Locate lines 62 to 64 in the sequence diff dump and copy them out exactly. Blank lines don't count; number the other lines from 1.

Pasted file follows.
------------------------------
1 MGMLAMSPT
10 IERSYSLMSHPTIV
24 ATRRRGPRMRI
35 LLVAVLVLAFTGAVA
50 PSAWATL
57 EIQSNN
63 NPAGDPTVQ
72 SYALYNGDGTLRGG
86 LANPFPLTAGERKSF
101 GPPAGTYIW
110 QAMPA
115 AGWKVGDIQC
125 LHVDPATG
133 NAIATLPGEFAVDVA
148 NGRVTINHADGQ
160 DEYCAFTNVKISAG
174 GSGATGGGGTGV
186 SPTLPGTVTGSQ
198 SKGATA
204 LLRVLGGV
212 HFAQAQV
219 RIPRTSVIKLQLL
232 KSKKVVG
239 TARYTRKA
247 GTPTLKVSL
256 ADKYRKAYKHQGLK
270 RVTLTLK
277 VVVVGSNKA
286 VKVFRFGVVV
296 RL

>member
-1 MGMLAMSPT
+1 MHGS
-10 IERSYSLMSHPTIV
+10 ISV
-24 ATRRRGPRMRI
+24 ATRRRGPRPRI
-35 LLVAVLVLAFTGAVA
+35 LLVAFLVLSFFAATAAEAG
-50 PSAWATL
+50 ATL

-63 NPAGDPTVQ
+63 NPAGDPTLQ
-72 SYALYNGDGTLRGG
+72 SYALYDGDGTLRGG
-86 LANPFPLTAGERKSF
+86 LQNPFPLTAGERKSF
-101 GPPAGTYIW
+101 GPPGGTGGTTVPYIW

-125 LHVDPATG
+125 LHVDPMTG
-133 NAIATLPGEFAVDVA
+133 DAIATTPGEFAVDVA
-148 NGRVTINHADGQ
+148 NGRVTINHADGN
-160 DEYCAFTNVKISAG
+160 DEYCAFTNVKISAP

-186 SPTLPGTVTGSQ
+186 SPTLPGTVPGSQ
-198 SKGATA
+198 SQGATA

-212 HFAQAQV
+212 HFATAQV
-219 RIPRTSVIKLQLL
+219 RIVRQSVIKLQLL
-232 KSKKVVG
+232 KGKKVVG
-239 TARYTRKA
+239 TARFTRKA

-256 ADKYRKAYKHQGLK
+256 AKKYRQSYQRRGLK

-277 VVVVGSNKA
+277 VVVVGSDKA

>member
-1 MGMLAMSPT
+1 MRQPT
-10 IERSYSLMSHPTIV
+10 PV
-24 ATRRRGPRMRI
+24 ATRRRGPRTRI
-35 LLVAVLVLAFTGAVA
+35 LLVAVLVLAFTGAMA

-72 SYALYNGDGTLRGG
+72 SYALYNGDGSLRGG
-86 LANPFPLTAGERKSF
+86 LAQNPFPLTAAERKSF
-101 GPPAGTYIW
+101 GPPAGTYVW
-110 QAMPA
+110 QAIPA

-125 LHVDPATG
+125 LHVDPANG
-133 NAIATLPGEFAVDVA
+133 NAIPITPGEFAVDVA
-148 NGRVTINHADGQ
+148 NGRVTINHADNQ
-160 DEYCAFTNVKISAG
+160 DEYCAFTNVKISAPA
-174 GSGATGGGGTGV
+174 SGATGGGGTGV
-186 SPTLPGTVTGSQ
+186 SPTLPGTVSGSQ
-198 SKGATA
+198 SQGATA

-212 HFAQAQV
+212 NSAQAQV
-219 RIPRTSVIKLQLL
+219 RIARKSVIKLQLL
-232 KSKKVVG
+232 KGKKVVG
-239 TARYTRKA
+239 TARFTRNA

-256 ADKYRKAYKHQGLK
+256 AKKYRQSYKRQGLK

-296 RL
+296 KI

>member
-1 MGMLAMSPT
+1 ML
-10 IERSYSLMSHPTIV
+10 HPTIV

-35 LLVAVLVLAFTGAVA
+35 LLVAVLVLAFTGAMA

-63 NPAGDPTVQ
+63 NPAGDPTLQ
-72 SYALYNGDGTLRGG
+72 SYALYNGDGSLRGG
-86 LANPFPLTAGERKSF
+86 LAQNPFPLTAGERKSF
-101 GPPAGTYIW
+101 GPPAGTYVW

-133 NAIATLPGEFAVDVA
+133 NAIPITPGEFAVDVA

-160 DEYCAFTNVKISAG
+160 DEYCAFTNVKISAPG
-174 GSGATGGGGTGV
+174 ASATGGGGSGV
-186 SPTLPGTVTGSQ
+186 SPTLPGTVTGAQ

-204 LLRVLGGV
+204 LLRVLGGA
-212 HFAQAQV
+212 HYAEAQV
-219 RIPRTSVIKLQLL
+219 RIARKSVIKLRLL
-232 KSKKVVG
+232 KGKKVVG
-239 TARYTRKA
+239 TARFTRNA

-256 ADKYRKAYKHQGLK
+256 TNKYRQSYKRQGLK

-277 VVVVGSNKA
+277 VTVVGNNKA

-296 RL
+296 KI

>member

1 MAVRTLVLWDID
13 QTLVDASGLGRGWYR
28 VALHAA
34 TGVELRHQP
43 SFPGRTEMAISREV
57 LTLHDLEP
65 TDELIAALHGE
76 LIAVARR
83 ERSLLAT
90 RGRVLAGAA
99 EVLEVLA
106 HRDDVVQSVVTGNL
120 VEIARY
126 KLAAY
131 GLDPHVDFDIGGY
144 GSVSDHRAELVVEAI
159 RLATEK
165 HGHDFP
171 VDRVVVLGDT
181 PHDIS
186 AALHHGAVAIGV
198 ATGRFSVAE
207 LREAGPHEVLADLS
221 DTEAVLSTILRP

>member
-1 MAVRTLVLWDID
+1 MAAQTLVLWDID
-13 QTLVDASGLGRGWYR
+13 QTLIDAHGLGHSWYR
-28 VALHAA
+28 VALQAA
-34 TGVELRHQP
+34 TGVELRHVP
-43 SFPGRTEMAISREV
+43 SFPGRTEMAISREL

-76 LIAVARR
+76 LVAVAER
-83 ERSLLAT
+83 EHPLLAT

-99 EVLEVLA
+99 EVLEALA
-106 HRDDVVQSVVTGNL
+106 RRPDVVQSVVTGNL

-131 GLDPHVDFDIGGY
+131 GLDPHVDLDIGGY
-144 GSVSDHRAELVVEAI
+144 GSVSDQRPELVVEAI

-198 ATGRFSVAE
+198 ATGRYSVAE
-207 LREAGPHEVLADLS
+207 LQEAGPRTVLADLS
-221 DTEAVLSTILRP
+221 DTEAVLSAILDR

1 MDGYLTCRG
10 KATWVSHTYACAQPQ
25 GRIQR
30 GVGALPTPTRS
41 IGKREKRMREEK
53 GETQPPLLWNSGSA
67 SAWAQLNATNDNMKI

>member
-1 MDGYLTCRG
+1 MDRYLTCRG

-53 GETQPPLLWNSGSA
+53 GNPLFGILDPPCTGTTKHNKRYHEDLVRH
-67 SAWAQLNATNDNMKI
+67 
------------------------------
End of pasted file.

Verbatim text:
-212 HFAQAQV
+212 HFATAQV
-219 RIPRTSVIKLQLL